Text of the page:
However, the main problem resides in the continuous absence of mass non-sectarian and progressive organisations and parties rooted in the country’s working classes. These do not yet exist, which was a visible weakness for the protest movement which came out of the October 2019 uprising, and its ability to truly challenge the neoliberal sectarian parties and their system.

The election landscape very much reflects this situation.

Progressives and the various sections of the left were very fragmented during the protest movement and this is the case once again during the elections.

Only in the constituency of South Lebanon III, which includes the cazas of Nabatiye, Bint Jbeil and Marjeyoun-Hasbaya, did the political movements of the October 2019 uprisings as well as the Lebanese Communist Party, manage to unite their ranks to put forward a single slate. although not without problems.

More generally, left-wing and progressive forces have not been able to build a united front capable of channelling the demands of the protest movement for the elections.

However, the more liberal and right-wing sectors of the protest movement, such as the Bloc National, which advocate a liberal economic discourse, have made electoral deals in several regions with sectarian parties such as the Kataeb. They have also secured agreements with former deputies, many businessmen who were part of sectarian neoliberal parties and are now presenting themselves as reformists or supporters of the October 2019 uprising.

In the region of Kesrouan and Jbeil for instance, former deputy and businessman Neemat Frem  managed to join forces with the Kataeb and the Bloc National, while in Beirut I, the Kataeb and businessmen Antoun Sehnaoui allied themselves on a single slate.

''Undoubtedly the ruling parties are now set to use the elections as a way to try to regain some legitimacy, both locally and internationally. They will, however, have difficulties particularly among the wider population, as none have the political willingness or perspective to change the nature of the system given they all benefit from it.''

Furthermore, the weakness of trade unions poses a recurring problem. During the Civil War, labour movements and trade unions were important social actors in organising and coordinating protests and civil resistance against the war, sectarian divisions, the power of militias, the Israeli occupation, and fought in favour of the concerns of workers.

Following the end of the Civil War, the country’s elites actively contributed to weakening independent trade union movements since the 1990s. They also co-opted the main federation of trade unions, firstly the General Confederation of Lebanese Workers (GCLW) in 2000, and the Union Coordination Committee (UCC) in 2015.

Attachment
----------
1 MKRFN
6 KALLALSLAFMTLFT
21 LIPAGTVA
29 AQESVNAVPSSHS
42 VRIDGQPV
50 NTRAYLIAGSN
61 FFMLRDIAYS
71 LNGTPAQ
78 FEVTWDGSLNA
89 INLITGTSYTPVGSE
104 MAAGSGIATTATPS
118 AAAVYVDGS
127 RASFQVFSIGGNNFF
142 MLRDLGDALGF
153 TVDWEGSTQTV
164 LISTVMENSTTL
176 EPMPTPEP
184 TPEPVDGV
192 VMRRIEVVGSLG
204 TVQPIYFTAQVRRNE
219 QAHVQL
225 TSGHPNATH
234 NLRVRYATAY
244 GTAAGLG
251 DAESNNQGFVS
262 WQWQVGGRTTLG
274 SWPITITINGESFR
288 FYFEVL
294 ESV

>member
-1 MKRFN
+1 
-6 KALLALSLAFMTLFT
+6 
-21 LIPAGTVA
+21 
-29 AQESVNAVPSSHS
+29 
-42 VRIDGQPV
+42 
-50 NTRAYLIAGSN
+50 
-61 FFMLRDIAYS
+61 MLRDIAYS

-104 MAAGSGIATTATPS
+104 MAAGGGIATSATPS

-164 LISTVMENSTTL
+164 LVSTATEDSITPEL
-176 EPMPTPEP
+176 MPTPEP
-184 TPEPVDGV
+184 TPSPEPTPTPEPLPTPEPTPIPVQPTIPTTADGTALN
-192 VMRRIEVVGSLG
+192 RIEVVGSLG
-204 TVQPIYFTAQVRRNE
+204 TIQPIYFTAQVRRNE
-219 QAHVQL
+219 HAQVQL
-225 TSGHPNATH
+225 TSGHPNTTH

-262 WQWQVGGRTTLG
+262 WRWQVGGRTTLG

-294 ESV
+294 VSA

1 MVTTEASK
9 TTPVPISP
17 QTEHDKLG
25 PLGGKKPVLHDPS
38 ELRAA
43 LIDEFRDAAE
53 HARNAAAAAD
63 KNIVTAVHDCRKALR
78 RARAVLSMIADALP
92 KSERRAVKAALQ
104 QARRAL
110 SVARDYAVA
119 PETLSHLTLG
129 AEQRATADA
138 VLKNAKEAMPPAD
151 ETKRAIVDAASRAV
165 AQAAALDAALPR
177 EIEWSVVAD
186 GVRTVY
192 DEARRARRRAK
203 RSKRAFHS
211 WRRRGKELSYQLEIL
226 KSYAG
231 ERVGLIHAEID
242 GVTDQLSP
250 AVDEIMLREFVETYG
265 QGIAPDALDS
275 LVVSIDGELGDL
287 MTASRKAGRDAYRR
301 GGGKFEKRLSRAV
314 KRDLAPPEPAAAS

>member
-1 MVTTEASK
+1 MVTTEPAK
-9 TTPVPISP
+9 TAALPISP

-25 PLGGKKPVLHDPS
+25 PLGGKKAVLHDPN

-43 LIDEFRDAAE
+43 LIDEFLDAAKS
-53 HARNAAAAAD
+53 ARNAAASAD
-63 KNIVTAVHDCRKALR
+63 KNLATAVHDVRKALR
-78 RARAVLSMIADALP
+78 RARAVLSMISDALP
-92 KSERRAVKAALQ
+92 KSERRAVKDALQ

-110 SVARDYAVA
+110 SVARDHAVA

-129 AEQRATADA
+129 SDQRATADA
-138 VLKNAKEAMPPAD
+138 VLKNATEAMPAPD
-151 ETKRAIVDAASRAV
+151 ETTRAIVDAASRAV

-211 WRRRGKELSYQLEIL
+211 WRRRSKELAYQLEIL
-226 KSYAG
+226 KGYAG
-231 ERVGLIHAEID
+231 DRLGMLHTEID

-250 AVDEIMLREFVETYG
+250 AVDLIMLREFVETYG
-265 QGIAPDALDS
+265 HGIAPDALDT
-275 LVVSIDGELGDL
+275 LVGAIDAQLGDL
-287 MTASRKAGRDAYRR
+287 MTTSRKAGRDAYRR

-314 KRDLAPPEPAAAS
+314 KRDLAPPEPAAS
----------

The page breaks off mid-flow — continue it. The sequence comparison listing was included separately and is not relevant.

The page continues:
The possibility of cross-sectarian mobilisation and the development of class-based movements present a potential threat to all the sectarian neoliberal movements in Lebanon. The CGTL and UCC were completely absent from the Lebanese Intifada of October 2019 and the same is true of their role in the upcoming elections.

Given these conditions, the emergence of a left-wing and progressive opposition bloc that can challenge the domination of sectarian neoliberal parties in the next parliament is particularly complicated, even if a few figures are elected here and there.

The dominant sectarian neoliberal parties, on the other hand, though diverse, have been able to maintain hegemony over their religious communities through various means, which includes the use of violence. This has bound the interests of subaltern classes to their party structures and agenda. They have continuously - despite their rivalries - worked to prevent the development of any forms of social or political alternatives during and outside of the elections. This is especially the case with the labour movements.

Undoubtedly the ruling parties are now set to use the elections as a way to try to regain some legitimacy, both locally and internationally. They will, however, have difficulties particularly among the wider population, as none have the political willingness or perspective to change the nature of the system given they all benefit from it.

This will therefore ultimately prevent any progress towards a real democratisation of Lebanon and moreover a form of economic recovery and development plan to tackle the socio-economic economic inequalities and the impoverishment of large sectors of the society, as well as to strengthen the productive sectors of the country’s economy.

Joseph Daher teaches at the University of Lausanne, Switzerland, and is an affiliate professor at the European University Institute in Florence, Italy, where he participates in the "Wartime and Post-Conflict in Syria Project." He is the author of "Syria after the Uprisings, The Political Economy of State Resilience".

Follow him on Twitter: @JosephDaher19

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Opinions expressed in this article remain those of the author and do not necessarily represent those of The New Arab, its editorial board or staff.